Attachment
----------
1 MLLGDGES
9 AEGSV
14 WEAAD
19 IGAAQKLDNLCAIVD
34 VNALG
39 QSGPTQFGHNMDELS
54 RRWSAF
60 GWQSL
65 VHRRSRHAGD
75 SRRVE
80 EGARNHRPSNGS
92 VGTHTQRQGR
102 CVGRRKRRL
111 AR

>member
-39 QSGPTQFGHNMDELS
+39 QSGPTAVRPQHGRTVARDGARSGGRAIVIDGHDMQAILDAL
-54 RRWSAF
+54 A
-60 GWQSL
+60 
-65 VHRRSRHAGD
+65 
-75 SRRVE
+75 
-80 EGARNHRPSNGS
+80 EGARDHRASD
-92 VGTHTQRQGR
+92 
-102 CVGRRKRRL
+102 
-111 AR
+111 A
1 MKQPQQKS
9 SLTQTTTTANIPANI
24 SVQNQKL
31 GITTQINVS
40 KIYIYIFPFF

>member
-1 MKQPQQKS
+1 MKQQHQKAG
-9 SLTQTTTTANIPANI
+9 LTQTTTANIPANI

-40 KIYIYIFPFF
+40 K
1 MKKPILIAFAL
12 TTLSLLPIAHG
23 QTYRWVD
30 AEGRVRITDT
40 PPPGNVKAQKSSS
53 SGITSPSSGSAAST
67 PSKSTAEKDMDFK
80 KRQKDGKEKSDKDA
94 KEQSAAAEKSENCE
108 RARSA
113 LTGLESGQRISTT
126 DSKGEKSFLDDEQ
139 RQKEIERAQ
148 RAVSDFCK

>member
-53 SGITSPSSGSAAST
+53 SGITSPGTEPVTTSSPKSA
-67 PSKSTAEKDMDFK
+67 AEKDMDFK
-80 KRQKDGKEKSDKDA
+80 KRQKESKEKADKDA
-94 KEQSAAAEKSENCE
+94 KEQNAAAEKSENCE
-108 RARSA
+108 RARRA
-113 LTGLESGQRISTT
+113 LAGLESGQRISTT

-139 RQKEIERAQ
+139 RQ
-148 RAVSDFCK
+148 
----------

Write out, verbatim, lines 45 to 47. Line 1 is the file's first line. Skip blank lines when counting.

+40 K
1 MKKPILIAFAL
12 TTLSLLPIAHG